That is why everything you do has some weird failure in it.

~Kabir, translated by Robert Bly~

I don’t know what sort of God we have been talking about.
The caller calls out in a loud voice to the Holy One at dusk.
Why? Surely the Holy one is not deaf!
He hears the delicate anklets that ring on the feet of an insect as it walks.

Go over and over your beads.
Paint weird designs on your forehead.
Wear your hair matted, long and ostentatious.

But when deep inside you there is a loaded gun,
how can you have God?

~Kabir, translated by Robert Bly~

King of the River
If the water were clear enough,
if the water were still,
but the water is not clear,
the water is not still,
you would see yourself,
slipped out of your skin,
nosing upstream,
slapping, thrashing,
tumbling over the rocks
till you paint them
with your belly’s blood:
Finned Ego,
yard of muscle that coils,

If the knowledge were given you,
but it is not given,
for the membrane is clouded
with self-deceptions
and the iridescent image swims
through a mirror that flows,
you would surprise yourself
in that other flesh,
heavy with milt,
bruised, battering toward the dam
that lips the orgiastic pool.
Come. Bathe in these waters.
Increase and die.

If the power were granted you
to break out of your cells,
but the imagination fails
and the doors of the senses close
on the child within,
you would dare to be changed,
as you are changing now,
into the shape you dread
beyond the merely human.
A dry fire eats you.
Fat drips from your bones.
The flutes of your gills discolor.
You have become a ship for parasites.The great clock of your life
is slowing down,
and the small clocks run wild.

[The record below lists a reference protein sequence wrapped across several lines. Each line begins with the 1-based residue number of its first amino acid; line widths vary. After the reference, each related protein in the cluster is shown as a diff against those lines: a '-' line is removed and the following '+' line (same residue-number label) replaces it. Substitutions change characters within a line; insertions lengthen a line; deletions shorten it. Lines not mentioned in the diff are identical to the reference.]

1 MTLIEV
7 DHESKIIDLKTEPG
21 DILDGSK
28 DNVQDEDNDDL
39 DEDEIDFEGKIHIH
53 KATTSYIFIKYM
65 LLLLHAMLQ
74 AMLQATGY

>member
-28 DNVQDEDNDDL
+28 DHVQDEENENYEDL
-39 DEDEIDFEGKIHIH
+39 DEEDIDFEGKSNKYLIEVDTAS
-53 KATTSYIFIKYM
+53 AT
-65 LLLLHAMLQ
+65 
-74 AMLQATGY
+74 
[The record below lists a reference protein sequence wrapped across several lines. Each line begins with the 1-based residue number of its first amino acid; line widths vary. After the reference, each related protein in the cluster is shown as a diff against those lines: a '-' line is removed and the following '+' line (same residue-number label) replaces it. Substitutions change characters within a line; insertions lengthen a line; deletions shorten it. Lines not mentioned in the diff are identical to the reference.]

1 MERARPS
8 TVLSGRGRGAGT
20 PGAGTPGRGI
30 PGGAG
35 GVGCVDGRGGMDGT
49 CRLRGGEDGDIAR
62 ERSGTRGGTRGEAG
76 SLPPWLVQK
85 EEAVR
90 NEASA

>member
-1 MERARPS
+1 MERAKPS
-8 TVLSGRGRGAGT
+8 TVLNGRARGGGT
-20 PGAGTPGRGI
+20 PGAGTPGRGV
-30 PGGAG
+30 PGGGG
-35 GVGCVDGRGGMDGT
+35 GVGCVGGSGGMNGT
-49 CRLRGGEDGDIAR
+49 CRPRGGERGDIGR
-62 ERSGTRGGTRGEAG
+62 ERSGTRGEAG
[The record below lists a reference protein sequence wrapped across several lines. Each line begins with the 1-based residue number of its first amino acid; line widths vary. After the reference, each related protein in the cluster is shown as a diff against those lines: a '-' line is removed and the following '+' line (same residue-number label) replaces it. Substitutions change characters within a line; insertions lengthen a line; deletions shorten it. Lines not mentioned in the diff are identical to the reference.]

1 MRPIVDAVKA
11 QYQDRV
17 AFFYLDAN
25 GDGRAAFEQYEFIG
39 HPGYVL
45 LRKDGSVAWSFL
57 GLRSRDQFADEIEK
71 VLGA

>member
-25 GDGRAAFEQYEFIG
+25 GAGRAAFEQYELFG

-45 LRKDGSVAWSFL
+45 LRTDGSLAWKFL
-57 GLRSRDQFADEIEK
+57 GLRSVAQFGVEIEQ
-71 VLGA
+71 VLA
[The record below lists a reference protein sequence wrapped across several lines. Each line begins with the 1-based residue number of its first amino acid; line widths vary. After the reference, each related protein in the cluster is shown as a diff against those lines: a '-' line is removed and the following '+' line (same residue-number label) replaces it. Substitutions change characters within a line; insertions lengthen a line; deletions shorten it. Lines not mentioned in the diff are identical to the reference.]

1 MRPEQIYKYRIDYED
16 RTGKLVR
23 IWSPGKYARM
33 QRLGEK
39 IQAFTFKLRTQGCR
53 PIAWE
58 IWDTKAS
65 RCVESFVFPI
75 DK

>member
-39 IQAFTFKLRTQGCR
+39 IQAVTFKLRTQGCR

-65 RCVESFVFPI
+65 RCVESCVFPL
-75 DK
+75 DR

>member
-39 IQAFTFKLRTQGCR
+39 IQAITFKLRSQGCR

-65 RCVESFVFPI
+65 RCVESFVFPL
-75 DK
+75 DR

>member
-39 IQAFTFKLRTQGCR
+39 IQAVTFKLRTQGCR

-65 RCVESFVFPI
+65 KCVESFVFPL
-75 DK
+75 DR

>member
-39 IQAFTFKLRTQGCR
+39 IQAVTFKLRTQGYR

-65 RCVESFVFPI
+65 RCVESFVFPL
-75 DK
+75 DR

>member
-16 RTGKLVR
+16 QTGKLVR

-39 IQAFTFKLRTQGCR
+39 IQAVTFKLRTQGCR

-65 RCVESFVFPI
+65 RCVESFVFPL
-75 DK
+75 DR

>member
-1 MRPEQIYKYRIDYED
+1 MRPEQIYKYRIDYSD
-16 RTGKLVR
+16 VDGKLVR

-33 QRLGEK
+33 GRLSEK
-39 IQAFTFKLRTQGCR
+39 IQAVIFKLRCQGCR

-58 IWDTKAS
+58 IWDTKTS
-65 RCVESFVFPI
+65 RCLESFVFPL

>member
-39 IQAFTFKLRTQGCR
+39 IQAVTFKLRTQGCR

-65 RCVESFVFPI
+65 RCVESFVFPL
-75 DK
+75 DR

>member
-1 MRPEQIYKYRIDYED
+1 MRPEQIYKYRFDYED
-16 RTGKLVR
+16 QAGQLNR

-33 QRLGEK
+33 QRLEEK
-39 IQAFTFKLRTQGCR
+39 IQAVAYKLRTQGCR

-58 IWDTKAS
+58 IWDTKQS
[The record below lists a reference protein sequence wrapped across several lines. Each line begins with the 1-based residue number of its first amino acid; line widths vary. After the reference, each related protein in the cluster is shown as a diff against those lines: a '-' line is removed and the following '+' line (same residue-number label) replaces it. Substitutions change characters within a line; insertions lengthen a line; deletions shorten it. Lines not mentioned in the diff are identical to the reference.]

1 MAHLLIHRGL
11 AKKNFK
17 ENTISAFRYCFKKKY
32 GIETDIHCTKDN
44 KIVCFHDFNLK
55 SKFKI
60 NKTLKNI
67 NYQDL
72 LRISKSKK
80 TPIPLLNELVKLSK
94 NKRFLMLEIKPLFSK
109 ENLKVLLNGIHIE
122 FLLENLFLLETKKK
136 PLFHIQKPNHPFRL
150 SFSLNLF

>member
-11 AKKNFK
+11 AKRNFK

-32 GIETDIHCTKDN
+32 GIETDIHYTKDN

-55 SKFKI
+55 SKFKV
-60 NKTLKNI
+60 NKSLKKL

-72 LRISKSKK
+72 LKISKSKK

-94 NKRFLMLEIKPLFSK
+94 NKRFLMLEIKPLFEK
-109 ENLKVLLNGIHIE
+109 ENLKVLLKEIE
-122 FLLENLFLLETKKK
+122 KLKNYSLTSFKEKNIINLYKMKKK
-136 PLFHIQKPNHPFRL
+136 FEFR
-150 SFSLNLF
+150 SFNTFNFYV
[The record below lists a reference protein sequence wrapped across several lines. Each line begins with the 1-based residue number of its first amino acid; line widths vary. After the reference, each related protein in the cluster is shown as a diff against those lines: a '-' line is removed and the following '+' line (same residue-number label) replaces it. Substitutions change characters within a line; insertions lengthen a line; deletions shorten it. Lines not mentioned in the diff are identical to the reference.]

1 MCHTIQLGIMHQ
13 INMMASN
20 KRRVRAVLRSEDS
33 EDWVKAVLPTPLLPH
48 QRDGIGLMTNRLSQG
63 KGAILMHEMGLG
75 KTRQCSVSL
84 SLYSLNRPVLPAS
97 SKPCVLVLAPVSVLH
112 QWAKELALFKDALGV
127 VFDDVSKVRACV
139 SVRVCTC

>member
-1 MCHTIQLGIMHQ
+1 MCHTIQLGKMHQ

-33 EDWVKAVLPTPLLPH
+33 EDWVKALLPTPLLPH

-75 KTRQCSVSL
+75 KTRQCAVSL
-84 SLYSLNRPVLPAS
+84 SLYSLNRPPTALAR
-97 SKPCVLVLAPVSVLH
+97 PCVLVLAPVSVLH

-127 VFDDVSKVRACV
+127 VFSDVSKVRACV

For this you were born.
You have cried to the wind
and heard the wind’s reply:
“I did not choose the way,
the way chose me.”
You have tasted the fire on your tongue
till it is swollen black
with a prophetic joy:
“Burn with me!
The only music is time,
The only dance is love.”

If the heart were pure enough,
but it is not pure,
you would admit
that nothing compels you
any more, nothing
at all abides,
but nostalgia and desire,
that two way ladder
between heaven and hell.
On the threshold
of the last mystery,
at the brute absolute hour,
you have looked into the eyes
of your creature self,
which are glazed with madness,
and you say
he is not broken but endures,
limber and firm
in the state of his shining,
forever inheriting his salt kingdom,
from which he is banished

~Stanley Kunitz~The Layers

I have walked through many lives,
some of them my own,
and I am not who I was,
though some principle of being
abides, from which I struggle
not to stray.
When I look behind,
as I am compelled to look
before I can gather strength
to proceed on my journey,
I see the milestones dwindling
toward the horizon
and the slow fires trailing
from the abandoned camp-sites,
over which scavenger angels
wheel on heavy wings.
Oh, I have made myself a tribe
out of my true affections,
and my tribe is scattered!
How shall the heart be reconciled
to its feast of losses?
In a rising wind
the manic dust of my friends,
those who fell along the way,
bitterly stings my face.

Yet I turn, I turn,
exulting somewhat,
with my will intact to go
wherever I need to go,
and every stone on the road
precious to me.
In my darkest night,
when the moon was covered
and I roamed through wreckage,
a nimbus-clouded voice
directed me:
“Live in the layers,
not on the litter.”
Though I lack the art
to decipher it,no doubt the next chapter
in my book of transformations
is already written.
I am not done with my changes.

~Stanley Kunitz~

The Gate

I had no idea that the gate I would step through
to finally enter this world

would be the space my brother’s body made. He was
a little taller than me: a young man

but grown, himself by then,
done at twenty-eight, having folded every sheet,

rinsed every glass he would ever rinse under the cold
and running water.

This is what you have been waiting for, he used to say to me.